Split-Leaved Grevillea (Grevillea althoferorum) Interim Recovery Plan 2003-2008

Interim Recovery Plan No. 129
Gillian Stack and Val English
Department of Conservation and Land Management, WA, 2003

4. Term of plan

This Interim Recovery Plan will operate from May 2003 to April 2008 but will remain in force until withdrawn or replaced. If the taxon is still ranked Critically Endangered after five years, the need to review this IRP or to replace it with a full Recovery Plan will be determined.

5. Acknowledgements

The following people have provided assistance and advice in the preparation of this Interim Recovery Plan:

Gina Broun    Conservation Officer, the Department's Moora District
Dr Margaret Byrne    Principal Research Scientist, the Department's Science Division ,WA Herbarium
John Carter    Nature Conservation Coordinator, the Department's Perth Hills District
Anne Cochrane    Manager, the Department's Threatened Flora Seed Centre
Colin Crane    Senior Technical Officer, the Department's Science Division, Kensington
Sheila Hamilton-Brown    Botanist, previously W.A. Threatened Species and Communities Unit
David Mitchell    Program Leader Nature Conservation, the Department's Swan Region
Amanda Shade    Horticulturalist, Botanic Garden and Parks Authority
Dr Colin Yates    Senior Research Scientist, the Department's Science Division, WA Herbarium

Thanks also to the staff of the W.A. Herbarium for providing access to Herbarium databases and specimen information, and the Department's Wildlife Branch for assistance.

6. References

Brown, A., Thomson-Dans, C. and Marchant, N. (Eds). (1998). Western Australia's Threatened Flora. Department of Conservation and Land Management, Western Australia.

Burne, H.M., Yates, C.J. and Ladd, P.G. (in press). Comparative population structure and reproductive biology of the critically endangered shrub Grevillea althoferorum and two closely related more common congeners. Submitted to Conservation Biology.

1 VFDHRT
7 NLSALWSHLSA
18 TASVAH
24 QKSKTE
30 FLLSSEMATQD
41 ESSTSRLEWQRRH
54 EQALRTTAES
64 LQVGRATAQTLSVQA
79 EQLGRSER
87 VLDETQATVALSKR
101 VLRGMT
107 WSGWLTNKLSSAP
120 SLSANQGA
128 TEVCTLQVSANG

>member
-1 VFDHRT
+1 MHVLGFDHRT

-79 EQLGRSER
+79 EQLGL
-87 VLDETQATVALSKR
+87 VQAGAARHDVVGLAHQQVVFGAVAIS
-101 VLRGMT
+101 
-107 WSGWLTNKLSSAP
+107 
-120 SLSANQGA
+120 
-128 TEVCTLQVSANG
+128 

Department of Conservation and Land Management (1992a). Policy Statement No. 44 Wildlife Management Programs. Perth, Western Australia.

Department of Conservation and Land Management (1992b). Dieback disease hygiene manual. Perth, Western Australia.

Department of Conservation and Land Management (1994). Policy Statement No. 50 Setting Priorities for the Conservation of Western Australia's Threatened Flora and Fauna. Perth, Western Australia.

Department of Conservation and Land Management (1995). Policy Statement No. 29 Translocation of Threatened Flora and Fauna. Perth, Western Australia.

Department of Conservation and Land Management (1998). Western Australian Herbarium FloraBase - Information on the Western Australian Flora. Perth, Western Australia. http://www.calm.wa.gov.au/science/

Drechsler, M., Lamont, B.B., Burgman, M.A., Akcakaya, H.R., Witkowski, E.T.F. and Supriyadi (1999) Modelling the persistence of an apparently immortal Banksia species after fire and land clearing. Biological Conservation: 88: 249-259.

Gibson, N., Keighery, B., Keighery, G., Burbidge, A. and Lyons, M. (1994). A floristic survey of the Southern Swan Coastal Plain. Unpublished report for the Australian Heritage Commission prepared by Department of Conservation and Land Management and the Conservation Council of Western Australia (Inc.).

Hamilton-Brown, S. and English, V. (1999) Interim Recovery Plan number 42, 1999-2002 Grevillea althoferorum. Department of Conservation and Land Management, Perth.

Olde, P.M. and Marriott, N.R. (1993). New species and taxonomic changes in Grevillea (Proteaceae: Grevilloideae) from south-west Western Australia. Nuytsia: 9 (2): 237-304.

Olde, P. and Marriott, N. (1995). The Grevillea book; species A-L Volume 2. Kangaroo Press, Kenthurst, N.S.W.

World Conservation Union (2000). IUCN red list categories prepared by the IUCN Species Survival Commission, as approved by the 51st meeting of the IUCN Council. Gland, Switzerland.